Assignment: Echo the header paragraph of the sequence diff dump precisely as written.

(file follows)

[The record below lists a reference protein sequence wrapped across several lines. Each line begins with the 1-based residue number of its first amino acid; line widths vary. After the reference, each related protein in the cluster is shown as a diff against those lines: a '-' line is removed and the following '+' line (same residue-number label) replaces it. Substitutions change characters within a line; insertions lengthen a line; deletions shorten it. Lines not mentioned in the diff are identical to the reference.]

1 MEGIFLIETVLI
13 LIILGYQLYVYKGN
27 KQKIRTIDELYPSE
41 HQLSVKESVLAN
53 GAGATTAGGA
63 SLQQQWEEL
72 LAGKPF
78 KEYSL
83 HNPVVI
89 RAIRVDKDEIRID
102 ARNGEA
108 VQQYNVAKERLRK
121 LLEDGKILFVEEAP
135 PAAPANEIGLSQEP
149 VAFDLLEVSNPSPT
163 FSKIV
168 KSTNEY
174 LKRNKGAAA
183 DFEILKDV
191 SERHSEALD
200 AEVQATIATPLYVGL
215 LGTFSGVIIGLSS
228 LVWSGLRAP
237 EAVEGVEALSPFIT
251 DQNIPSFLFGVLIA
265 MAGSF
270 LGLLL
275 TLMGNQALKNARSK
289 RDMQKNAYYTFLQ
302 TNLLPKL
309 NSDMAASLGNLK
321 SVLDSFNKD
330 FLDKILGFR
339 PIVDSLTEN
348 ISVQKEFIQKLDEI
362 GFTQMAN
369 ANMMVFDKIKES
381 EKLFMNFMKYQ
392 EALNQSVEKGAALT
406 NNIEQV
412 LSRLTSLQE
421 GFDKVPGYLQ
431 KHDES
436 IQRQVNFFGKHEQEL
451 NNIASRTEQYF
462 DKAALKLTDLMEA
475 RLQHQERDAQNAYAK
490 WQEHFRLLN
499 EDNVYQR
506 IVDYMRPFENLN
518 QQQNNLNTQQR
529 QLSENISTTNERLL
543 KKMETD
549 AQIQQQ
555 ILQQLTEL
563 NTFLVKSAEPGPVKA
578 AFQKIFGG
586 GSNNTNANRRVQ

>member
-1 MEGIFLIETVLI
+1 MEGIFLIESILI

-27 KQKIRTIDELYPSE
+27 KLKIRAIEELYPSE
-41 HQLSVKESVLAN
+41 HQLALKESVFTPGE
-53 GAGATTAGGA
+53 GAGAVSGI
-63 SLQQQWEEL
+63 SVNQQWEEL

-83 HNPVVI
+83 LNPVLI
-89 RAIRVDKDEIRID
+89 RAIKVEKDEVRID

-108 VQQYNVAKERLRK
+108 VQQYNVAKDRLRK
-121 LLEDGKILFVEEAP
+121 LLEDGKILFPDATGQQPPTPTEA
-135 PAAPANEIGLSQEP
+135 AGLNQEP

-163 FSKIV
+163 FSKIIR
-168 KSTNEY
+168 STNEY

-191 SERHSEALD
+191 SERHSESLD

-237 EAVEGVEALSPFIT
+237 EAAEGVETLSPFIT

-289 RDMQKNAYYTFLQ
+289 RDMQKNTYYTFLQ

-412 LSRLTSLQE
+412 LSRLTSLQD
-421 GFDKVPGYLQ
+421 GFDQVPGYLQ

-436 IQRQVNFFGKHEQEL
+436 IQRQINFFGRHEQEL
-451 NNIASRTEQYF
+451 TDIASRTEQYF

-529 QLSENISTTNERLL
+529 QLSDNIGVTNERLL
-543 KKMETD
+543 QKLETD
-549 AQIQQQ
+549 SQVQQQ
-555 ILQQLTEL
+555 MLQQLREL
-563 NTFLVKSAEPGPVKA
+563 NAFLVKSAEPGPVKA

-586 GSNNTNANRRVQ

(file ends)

[The record below lists a reference protein sequence wrapped across several lines. Each line begins with the 1-based residue number of its first amino acid; line widths vary. After the reference, each related protein in the cluster is shown as a diff against those lines: a '-' line is removed and the following '+' line (same residue-number label) replaces it. Substitutions change characters within a line; insertions lengthen a line; deletions shorten it. Lines not mentioned in the diff are identical to the reference.]